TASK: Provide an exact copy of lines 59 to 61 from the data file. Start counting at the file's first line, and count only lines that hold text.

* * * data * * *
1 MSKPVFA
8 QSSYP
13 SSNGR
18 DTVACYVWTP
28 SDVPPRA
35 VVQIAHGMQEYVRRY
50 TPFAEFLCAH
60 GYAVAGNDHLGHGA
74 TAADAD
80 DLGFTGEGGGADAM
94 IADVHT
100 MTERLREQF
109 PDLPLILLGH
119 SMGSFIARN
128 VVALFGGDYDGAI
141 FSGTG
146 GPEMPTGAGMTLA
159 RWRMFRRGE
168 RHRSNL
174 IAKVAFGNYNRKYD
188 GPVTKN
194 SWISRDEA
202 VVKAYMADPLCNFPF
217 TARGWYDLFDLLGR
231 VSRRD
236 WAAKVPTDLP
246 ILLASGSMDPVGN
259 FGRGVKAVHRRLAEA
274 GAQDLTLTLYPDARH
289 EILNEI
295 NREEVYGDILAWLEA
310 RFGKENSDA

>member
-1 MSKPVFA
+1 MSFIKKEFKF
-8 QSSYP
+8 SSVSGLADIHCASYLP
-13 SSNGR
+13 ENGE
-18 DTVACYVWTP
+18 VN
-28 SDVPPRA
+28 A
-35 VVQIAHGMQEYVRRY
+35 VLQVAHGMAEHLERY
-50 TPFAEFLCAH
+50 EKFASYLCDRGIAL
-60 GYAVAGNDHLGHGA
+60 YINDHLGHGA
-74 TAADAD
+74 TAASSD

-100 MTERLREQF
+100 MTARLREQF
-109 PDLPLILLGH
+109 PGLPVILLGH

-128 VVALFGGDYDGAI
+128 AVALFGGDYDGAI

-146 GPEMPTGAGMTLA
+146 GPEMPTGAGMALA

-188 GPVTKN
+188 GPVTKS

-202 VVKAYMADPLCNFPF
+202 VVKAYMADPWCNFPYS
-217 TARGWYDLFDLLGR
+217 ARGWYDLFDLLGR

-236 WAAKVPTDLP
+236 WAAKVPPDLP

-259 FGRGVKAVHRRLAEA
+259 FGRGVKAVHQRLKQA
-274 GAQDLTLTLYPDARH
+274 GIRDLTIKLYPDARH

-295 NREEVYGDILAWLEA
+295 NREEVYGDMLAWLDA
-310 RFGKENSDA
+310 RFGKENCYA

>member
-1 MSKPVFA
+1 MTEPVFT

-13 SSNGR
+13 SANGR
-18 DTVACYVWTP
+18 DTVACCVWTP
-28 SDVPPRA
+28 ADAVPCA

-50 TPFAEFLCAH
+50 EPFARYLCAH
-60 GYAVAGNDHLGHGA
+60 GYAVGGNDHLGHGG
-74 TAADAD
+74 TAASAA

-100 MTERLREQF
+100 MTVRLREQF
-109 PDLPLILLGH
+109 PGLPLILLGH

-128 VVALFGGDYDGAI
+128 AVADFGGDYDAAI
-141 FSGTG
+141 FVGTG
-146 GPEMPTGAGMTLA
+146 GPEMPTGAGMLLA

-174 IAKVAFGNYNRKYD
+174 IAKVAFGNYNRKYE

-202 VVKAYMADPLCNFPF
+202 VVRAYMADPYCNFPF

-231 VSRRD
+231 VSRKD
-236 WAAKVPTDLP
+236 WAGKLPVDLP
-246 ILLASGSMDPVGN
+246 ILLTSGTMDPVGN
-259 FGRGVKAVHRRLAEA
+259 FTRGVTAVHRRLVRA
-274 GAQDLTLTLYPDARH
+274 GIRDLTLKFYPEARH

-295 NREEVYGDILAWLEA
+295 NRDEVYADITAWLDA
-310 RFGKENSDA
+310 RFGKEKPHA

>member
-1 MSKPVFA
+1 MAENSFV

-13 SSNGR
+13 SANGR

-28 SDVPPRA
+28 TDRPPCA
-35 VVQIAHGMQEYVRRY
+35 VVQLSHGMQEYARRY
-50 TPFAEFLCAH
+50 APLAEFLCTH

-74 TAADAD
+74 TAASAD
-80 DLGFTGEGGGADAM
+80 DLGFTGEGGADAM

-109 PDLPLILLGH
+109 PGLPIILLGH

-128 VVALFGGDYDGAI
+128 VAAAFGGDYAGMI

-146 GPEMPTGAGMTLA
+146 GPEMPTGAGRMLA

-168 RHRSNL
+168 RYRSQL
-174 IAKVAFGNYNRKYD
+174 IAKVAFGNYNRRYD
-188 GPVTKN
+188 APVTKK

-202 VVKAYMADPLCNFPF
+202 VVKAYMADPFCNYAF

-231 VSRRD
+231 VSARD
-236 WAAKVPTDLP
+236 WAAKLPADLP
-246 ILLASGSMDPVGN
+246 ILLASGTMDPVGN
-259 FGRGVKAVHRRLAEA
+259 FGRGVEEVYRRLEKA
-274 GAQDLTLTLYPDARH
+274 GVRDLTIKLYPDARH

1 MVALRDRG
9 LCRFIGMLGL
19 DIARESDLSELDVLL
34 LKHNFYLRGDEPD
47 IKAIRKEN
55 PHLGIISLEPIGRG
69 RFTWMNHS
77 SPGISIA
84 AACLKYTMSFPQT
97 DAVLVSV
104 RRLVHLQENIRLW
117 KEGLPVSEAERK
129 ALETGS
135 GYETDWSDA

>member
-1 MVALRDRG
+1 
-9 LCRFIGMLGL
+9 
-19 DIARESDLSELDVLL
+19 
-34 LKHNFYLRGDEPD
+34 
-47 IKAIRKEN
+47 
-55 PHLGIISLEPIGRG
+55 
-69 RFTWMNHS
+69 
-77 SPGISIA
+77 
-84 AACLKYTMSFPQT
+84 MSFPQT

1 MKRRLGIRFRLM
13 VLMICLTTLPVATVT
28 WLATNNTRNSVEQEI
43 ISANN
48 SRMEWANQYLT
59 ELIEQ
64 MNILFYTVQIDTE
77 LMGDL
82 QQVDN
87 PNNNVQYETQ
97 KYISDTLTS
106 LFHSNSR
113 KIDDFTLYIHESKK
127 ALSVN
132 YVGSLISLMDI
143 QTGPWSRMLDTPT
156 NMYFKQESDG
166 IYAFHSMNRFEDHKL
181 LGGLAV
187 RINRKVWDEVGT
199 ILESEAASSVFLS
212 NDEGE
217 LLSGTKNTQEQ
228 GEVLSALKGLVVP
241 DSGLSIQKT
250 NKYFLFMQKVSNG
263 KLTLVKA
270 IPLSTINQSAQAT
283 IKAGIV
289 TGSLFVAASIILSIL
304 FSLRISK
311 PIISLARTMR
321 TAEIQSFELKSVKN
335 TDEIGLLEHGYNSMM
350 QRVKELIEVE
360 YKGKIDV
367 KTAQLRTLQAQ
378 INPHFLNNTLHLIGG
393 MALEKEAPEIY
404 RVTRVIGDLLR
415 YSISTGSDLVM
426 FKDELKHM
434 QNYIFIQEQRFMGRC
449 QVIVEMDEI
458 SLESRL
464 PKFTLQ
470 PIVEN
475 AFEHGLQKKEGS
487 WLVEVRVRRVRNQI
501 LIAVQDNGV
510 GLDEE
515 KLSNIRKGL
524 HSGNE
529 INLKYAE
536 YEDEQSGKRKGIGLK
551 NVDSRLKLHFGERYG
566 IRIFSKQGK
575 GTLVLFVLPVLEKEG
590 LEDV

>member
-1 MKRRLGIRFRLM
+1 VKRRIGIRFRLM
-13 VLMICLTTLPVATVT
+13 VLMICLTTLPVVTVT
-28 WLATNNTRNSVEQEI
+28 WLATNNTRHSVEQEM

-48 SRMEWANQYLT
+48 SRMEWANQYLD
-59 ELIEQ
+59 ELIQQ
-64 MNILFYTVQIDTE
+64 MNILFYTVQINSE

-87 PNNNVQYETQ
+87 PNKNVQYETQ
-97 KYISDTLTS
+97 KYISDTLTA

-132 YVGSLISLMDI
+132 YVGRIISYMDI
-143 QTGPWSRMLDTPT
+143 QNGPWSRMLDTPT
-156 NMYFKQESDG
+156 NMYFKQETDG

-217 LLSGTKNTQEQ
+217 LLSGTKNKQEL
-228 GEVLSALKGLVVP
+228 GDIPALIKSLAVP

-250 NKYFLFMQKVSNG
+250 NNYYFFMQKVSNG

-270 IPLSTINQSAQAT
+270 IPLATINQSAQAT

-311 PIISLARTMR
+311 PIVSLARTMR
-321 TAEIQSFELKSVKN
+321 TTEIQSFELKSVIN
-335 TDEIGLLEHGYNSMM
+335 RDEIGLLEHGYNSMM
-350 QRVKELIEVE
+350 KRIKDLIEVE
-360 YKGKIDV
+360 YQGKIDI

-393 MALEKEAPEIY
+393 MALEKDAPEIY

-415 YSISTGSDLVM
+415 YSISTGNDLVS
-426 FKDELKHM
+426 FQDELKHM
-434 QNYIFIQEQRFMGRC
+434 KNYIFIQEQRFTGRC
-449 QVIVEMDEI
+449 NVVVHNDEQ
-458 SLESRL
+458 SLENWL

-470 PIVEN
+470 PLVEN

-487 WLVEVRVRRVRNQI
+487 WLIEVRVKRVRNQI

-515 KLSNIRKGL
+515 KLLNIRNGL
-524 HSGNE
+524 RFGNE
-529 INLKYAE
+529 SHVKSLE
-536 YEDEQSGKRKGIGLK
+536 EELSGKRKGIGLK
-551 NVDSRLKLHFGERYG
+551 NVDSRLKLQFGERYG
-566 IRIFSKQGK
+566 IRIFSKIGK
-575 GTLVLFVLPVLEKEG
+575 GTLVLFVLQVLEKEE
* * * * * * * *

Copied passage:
+146 GPEMPTGAGMALA

-188 GPVTKN
+188 GPVTKS